REVIEW: Northern Crown ‘In The Hands Of The Betrayer’ (EP)


‘In The Hands Of The Betrayer’
Released: 14 October 2014

South Florida’s Northern Crown play classic, epic doom metal with a few modern twists, bombastic production and a sharp, metallic attitude. While the best song on this five-track EP is – inevitably – the cover of Candlemass’s classic ‘Crystal Ball’, there are moments within the original material where you feel you might be listening to one of that great Swedish band’s successors in the genre.

The opening, title track of ‘In The Hands Of The Betrayer’ does not showcase Northern Crown at their finest. It suffers from an awkward chorus and ungainly vocal phrasing, seeming unconvinced of its own merits. But then the US band picks up its game with ‘A Perfectly Realized Torment’, which is a compelling doom dirge featuring sweeping organs and slow, regal riffs. A low-key epic that falls short of inspiring but is very enjoyable.

Following the Candlemass cover (which largely stays true to the original but for a few tweaks) and a two-minute atmospheric interlude, the EP finally cuts to the chase with the most convincing composition, ‘To Thee I Give An Orchid’. This ten-minute monster is simple, patient and rewarding. While elsewhere Frank Serafine’s vocals flutter like a blindfolded butterfly, occasionally landing on a flower, here they are concise, controlled and direct, proving that power does not need to be self-indulgent.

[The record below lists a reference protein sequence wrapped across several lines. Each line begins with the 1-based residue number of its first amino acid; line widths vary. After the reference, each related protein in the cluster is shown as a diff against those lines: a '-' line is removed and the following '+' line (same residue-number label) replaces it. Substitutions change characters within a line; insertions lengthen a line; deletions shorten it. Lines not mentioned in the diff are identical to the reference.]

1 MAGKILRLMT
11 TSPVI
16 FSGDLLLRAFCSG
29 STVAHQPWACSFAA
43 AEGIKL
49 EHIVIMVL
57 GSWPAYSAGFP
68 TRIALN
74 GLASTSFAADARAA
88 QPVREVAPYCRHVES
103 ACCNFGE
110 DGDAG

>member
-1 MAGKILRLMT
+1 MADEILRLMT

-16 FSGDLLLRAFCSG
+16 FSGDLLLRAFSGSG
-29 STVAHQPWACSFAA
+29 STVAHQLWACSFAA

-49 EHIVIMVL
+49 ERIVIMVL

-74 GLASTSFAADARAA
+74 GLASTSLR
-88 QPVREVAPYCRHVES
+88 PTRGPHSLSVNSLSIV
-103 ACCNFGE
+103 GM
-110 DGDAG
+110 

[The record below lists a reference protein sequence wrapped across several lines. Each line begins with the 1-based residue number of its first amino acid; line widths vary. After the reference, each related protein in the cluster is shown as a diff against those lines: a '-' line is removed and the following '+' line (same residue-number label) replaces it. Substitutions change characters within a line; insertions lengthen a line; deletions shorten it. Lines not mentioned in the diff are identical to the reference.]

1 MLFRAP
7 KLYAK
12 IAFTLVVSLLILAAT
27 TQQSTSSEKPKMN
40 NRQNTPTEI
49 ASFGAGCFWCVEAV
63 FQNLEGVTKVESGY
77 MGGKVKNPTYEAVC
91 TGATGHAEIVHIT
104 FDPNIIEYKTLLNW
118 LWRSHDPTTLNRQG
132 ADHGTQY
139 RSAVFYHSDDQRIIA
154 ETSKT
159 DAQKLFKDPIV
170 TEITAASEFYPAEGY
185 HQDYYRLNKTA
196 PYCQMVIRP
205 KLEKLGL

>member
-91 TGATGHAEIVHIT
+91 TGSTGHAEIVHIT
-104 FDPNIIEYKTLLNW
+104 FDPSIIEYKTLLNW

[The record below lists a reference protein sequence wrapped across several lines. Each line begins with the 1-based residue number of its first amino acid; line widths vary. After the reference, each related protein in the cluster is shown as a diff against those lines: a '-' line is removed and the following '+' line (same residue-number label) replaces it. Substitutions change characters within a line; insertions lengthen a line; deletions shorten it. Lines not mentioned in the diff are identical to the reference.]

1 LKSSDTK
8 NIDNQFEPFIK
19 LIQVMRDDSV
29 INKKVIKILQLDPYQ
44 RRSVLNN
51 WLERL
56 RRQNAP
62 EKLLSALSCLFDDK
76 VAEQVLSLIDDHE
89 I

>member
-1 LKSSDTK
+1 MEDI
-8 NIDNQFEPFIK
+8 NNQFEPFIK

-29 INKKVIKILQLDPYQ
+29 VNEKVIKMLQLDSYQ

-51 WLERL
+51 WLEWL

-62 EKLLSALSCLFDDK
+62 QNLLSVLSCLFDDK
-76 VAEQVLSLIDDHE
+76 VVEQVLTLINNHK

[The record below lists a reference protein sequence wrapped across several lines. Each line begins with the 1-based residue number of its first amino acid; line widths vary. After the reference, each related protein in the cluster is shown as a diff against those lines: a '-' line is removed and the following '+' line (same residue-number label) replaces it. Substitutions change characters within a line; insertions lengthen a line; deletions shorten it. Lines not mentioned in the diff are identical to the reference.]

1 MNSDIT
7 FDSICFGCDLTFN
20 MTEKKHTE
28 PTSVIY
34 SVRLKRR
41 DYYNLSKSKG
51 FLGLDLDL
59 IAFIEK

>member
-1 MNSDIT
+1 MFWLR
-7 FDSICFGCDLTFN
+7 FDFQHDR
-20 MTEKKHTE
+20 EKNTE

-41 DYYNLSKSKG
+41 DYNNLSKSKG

Singing of alienation and despair, the vocals can sometimes a distraction: they’re too loud, too brash. In that sense, this is reminiscent of the recent release from Sweden’s Below (‘Across The Dark River’), where the music is often excellent but almost becomes secondary. Serafine is inspired by the likes of Ronnie James Dio and Rob Halford, and there is a certain classic metal snarl to his tone that shines through when the vocal patterns and melodies are more subtly crafted.

The EP drifts to a gentle piano-accompanied finale, and then what remains are echoes of greatness unfulfilled. Northern Crown certainly have the armoury to excel, and they will surely build on this encouraging but flawed release as they look for more consistent quality. The work of drummer Josh Brown and Roberto Celentano on keyboards is elegant and effective, while guest appearances from members of psych metal band Orbweaver bring stacks of quality. Main songwriter and guitarist Zachary Randall is clearly bubbling with ideas and now the challenge is to mould them into tight, unfaltering arrangements.


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